Special requirement on the concrete finish will definitely influence the type of the slab wall connection. There is lots of demand for high quality formwork for the case of the fair-faced concrete.

Finally the involvements of other techniques for the construction will mean inclusion or use of specific type of connection.

  1. Geotechnical testing

Direct Shear Test

This is a laboratory test that is used basically by the geotechnical engineers in the measurements of the shear strength of the soil. The specimen is placed in a shear box with the two stack rings that hold the sample. The contact that exists between the two rings is taken as the mid-height of the sample. The other soil characteristics that are determined include the soil cohesion and the angle of the internal friction.

Proctor Compaction Test

 This is a laboratory technique for measuring the maximum moisture content of the soil type. These lab tests for the most part comprise of compacting soil at realized dampness content into a tube shaped form of standard measurements utilizing a compactive exertion of controlled size. The soil is generally compacted into the form to a specific measure of equivalent layers, each accepting various blows from a standard weighted mallet at a predetermined tallness. This procedure is then rehashed for different dampness substance and the dry densities are resolved for each. The graphical relationship of the dry thickness to dampness content is then plotted to set up the compaction bend. The most extreme dry thickness is at last acquired from the pinnacle purpose of the compaction bend and its relating dampness content, otherwise called the ideal dampness content(Taylor 2014).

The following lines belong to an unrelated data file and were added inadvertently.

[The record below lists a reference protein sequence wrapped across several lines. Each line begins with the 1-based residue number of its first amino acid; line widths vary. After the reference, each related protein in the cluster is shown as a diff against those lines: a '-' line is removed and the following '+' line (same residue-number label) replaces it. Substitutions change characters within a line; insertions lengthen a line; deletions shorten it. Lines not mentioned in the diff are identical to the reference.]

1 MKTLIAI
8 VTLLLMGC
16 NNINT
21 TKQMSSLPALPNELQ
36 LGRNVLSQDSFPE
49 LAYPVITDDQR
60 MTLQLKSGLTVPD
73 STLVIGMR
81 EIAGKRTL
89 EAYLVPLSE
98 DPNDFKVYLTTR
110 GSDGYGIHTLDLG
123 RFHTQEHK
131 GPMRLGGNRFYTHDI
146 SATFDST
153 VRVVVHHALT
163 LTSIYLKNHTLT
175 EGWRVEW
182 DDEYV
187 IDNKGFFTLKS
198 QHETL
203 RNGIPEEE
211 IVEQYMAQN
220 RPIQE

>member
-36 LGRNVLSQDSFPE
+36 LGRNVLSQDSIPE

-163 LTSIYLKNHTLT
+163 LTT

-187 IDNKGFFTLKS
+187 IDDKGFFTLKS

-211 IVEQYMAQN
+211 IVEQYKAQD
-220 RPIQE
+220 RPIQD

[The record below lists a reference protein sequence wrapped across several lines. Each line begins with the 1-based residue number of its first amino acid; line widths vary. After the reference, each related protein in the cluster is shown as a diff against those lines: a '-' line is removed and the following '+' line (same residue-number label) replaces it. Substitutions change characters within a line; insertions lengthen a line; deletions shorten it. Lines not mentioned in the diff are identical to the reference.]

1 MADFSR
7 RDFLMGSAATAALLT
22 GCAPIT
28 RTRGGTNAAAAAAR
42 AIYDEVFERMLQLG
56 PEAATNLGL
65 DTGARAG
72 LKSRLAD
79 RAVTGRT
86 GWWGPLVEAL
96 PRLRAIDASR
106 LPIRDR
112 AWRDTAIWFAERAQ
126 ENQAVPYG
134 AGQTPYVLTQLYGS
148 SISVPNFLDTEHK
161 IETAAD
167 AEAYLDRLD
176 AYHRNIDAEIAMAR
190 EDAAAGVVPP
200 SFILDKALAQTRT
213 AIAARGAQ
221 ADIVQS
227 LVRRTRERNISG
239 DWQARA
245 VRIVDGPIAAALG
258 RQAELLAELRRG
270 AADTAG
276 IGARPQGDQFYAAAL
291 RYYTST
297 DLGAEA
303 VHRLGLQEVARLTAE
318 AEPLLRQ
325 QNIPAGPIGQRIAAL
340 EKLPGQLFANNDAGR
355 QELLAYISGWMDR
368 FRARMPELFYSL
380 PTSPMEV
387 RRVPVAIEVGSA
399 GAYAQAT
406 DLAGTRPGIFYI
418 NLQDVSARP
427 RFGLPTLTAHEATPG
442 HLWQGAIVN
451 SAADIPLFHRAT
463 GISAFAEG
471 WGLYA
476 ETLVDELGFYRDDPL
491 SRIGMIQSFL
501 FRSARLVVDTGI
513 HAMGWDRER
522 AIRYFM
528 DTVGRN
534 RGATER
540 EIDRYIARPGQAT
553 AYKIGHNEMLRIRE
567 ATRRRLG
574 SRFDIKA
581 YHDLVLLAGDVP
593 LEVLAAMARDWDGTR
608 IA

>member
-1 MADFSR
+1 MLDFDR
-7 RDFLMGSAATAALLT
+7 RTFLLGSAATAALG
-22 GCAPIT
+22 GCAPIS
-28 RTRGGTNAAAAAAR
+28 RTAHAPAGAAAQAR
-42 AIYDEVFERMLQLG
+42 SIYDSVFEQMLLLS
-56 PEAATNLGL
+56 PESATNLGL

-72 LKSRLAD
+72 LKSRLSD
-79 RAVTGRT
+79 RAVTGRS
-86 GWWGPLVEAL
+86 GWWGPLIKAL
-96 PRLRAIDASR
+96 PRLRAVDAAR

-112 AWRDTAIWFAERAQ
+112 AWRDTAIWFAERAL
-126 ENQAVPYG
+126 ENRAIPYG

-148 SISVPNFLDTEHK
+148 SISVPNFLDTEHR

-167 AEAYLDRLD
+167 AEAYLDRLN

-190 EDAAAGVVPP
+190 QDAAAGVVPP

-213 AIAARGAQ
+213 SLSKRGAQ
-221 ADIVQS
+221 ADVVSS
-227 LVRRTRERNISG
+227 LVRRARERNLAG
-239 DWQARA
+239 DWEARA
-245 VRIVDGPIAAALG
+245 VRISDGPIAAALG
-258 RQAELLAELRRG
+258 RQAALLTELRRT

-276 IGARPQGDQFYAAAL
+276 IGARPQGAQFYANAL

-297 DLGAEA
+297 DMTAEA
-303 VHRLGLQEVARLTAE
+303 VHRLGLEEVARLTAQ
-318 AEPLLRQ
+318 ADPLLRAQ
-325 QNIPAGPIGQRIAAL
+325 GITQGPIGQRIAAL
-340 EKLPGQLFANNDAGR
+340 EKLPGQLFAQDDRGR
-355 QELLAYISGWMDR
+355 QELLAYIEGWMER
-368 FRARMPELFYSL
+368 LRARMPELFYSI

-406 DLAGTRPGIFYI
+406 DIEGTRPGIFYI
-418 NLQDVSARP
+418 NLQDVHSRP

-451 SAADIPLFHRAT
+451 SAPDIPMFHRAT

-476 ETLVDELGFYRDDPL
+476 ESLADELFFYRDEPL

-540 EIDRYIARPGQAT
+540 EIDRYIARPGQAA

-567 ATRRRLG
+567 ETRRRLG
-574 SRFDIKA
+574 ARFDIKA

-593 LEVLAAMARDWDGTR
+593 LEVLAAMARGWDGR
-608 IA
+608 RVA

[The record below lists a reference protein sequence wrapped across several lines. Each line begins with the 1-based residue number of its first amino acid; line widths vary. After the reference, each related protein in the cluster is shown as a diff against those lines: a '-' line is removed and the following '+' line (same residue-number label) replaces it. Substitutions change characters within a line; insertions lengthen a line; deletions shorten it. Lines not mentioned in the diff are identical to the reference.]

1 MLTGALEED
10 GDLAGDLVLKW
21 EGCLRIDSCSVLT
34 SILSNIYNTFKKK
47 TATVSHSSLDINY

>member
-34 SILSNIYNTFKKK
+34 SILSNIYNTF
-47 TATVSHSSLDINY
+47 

Triaxial shear test.

This method is used to measure the mechanical properties of the soil. In this test, the soil sample is subjected to stress. This is regularly accomplished by setting the example between two parallel platens which apply worry in one (generally vertical) heading, and applying liquid weight to the example to apply worry in the opposite ways. (Testing mechanical assembly which permits use of various dimensions of worry in every one of three symmetrical headings are talked about underneath, under "Genuine Triaxial test".)

R-Value testing

The R-Value test[1] measures the reaction of a compacted test of soil or total to a vertically connected weight under particular conditions. This test is utilized by Caltrans for asphalt configuration, supplanting the California bearing proportion test. Numerous different organizations have received the California asphalt plan technique, and indicate R-Value testing for subgrade soils and street totals.

Roof Level

Sieve Analysis

A sifter investigation (or degree test) is a training or strategy utilized (ordinarily utilized in structural designing) to evaluate the molecule measure conveyance (additionally called degree) of a granular material by enabling the material to go through a progression of strainers of continuously littler work size and gauging the measure of material that is ceased by each strainer as a small amount of the entire mass.